The Ministry of Forest, Lands, and Natural Resource Operations (MFLNRO) is contemplating the end of Forest Service Reserves. This would effectively mean the end of small-scale log salvaging.
In order to maintain the 2012 annual allowable cut (AAC) in the Lakes Timber Supply Area (Lakes TSA) for 2013, the MFLNRO is proposing to eliminate the forest service reserve (FSR).
The FSR is a kind of buffer defining a portion of the forest held back to allow for agricultural, industrial or any other land use requirements that call for the small-scale removal of timber. By reducing the size of FSR in the case of an industrial or pipeline development, apportionments given to licensees out of the AAC do not have to be reduced.
On Aug. 1, 2013, the MFLNRO indicated that the province was considering removing the FSR in order to increase the size of First Nations woodland licenses while preserving the overall AAC for the Lakes TSA.
Essentially, the elimination of the FSR means the elimination of the timber supply buffer between AAC commitments and future demands on the timber supply.
According to the MFLNRO, if future agricultural or industrial development impinges on the working forest, then the AAC of B.C. Timber Sales and replaceable timber harvesting licenses could be reduced to reflect the timber lost to industrial or other activity.
The removal of the FSR also means no future expansion of community forest or woodlot programs in the Lakes TSA, as well as the end of small scale salvaging.
“By eliminating the reserve, there’s absolutely no opportunity for any new entrepreneurs in the district, absolutely none,” said Fort St. James Mayor and regional director Regional District of Bulkley Nechako (RDBN) Rob MacDougall. “I do it in Fort St. James, it’s how I make my living.”
The elimination of small scale salvaging is a move towards concentrating forest operations into the hands of larger licensees who are not necessarily motivated to handle small logging requirements.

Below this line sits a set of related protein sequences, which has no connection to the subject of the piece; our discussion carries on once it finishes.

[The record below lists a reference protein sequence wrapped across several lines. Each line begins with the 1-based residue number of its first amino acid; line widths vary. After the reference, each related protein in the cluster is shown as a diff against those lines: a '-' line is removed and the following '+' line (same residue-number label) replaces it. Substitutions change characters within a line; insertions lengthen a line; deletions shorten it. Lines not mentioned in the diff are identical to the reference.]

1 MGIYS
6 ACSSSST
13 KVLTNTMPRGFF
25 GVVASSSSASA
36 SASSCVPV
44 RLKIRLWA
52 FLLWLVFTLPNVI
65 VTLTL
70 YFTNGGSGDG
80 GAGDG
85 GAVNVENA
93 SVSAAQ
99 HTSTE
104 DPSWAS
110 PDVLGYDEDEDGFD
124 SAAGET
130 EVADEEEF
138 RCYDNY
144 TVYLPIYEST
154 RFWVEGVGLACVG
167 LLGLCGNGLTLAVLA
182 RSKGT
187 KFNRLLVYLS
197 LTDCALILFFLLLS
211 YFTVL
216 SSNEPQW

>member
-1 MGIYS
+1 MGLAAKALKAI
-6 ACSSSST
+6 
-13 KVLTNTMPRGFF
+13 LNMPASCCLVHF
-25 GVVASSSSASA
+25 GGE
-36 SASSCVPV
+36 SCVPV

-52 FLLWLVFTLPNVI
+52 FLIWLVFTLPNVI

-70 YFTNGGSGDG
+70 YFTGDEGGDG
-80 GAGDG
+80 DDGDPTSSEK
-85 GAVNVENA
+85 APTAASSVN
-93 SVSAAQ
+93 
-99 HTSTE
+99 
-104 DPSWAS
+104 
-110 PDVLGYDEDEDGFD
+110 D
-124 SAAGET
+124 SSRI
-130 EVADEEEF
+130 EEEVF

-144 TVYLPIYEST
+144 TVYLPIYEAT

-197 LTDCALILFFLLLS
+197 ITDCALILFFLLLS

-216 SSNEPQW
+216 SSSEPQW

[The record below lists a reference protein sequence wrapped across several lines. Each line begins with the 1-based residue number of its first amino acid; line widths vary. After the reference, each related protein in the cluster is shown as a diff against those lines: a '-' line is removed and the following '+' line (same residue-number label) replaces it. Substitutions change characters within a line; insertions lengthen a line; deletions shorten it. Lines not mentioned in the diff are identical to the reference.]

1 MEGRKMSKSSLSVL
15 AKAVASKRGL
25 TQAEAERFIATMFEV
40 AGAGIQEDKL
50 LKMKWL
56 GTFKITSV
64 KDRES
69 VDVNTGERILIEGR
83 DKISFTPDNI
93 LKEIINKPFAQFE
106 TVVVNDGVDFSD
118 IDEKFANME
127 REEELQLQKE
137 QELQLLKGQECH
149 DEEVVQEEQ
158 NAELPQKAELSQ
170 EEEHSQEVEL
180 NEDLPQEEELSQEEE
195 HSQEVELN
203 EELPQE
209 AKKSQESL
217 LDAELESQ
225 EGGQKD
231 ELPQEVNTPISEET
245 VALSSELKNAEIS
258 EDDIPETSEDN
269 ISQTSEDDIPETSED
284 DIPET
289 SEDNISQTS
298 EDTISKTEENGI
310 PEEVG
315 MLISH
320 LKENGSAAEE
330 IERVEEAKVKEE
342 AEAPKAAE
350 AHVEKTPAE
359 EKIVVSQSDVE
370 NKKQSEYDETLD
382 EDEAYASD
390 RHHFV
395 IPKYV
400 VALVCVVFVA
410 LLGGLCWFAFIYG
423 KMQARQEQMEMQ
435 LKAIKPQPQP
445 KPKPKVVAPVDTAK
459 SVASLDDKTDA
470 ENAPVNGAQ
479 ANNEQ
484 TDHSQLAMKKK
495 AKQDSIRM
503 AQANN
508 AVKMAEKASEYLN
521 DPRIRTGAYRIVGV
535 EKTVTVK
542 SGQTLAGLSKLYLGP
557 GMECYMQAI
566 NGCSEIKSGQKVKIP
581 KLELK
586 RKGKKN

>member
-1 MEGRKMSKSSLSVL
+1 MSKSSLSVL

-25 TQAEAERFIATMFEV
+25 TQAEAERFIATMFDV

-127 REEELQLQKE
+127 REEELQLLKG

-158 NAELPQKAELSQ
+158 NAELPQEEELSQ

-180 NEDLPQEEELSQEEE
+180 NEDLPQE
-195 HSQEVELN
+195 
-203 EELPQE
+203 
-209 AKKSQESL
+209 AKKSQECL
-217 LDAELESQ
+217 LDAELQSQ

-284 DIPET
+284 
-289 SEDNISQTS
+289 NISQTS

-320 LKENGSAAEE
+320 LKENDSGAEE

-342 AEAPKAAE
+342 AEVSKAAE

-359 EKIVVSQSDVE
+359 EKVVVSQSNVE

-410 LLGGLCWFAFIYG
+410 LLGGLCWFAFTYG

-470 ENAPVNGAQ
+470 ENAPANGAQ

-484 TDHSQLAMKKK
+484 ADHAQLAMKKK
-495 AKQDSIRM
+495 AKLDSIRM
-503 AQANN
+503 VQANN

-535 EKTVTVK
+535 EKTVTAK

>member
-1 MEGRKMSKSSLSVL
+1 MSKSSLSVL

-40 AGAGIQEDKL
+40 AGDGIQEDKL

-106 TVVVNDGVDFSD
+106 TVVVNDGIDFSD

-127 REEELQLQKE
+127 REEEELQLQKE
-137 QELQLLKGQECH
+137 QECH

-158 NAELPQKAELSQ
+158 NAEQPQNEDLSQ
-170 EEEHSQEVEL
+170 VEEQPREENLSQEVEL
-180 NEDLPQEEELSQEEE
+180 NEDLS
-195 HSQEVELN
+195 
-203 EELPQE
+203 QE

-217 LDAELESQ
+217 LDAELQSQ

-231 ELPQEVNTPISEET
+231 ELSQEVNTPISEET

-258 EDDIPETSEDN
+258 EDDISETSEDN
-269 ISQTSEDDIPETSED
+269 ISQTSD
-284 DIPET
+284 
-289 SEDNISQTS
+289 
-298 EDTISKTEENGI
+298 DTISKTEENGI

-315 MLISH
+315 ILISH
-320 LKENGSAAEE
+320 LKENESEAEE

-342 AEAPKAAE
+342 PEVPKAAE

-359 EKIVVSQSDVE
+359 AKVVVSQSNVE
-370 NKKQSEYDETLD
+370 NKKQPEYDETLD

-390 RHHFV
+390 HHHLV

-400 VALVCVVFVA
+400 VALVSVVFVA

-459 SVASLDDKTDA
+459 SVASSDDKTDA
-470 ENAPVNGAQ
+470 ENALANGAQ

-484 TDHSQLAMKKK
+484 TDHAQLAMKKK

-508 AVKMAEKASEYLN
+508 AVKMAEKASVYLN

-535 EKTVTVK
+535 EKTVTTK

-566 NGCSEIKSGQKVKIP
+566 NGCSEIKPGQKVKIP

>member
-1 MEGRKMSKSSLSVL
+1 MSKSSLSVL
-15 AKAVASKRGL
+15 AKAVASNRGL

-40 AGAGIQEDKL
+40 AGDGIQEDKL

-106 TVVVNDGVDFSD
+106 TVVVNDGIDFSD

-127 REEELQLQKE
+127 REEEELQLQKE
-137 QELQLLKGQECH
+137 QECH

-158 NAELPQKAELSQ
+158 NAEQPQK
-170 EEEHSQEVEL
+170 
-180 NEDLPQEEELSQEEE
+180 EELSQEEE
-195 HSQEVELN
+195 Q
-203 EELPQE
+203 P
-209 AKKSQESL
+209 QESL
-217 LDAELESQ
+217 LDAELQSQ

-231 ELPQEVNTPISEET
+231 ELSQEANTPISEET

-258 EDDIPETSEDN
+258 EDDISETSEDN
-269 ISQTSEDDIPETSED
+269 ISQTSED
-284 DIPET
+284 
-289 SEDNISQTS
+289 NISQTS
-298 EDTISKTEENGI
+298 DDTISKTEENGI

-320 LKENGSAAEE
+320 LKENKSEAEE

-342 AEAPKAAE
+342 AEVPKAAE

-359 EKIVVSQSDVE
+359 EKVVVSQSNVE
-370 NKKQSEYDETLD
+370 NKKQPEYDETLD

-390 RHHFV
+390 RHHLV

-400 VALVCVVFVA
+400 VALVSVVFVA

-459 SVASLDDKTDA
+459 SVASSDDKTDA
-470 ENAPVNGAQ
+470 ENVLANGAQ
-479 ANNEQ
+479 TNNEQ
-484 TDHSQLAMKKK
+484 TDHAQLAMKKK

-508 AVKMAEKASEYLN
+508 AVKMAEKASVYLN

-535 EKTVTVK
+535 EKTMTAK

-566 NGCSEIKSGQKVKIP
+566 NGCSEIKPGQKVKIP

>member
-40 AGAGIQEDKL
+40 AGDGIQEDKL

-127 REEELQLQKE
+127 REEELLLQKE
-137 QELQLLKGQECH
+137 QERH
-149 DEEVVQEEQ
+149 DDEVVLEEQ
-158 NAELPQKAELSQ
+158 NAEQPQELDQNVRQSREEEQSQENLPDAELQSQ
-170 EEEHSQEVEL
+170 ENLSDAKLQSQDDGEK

This can have consequences that expand beyond the threat to forestry entrepreneurship and possible constraints to future AAC allotments. Fuel mitigation efforts could also be affected.
“A lot of the major licensees won’t go in and remove small quantities of dead wood around communities,” MacDougall said. “By eliminating the reserve, I don’t know who’s going to remove an area of standing timber that has been identified as a hazard.
Directors Bill Miller and Ralph Roy shared MacDougall’s concerns.
“If there is agricultural development or some other development, where does that volume come from?” asked Miller. “Does that mean there can no longer be agricultural development in the Lakes District? Does this preclude any other developments?”
Miller was part of Lakes Timber Health and Salvage (LTHS), until it allowed its license to be transferred to the Burns Lake Community Forest in 2008.
Managing small scale salvaging, LTHS would handle approximately 50 clients in the district, supplying work for approximately 25 small-scale salvage operators.
Those salvage operators would in turn maintain small crews to operate equipment and hire workers, generating considerable employment and opportunity throughout the district.
The RDBN has until Oct. 4, 2013 to submit a response to the ministry’s proposal to eliminate the FSR.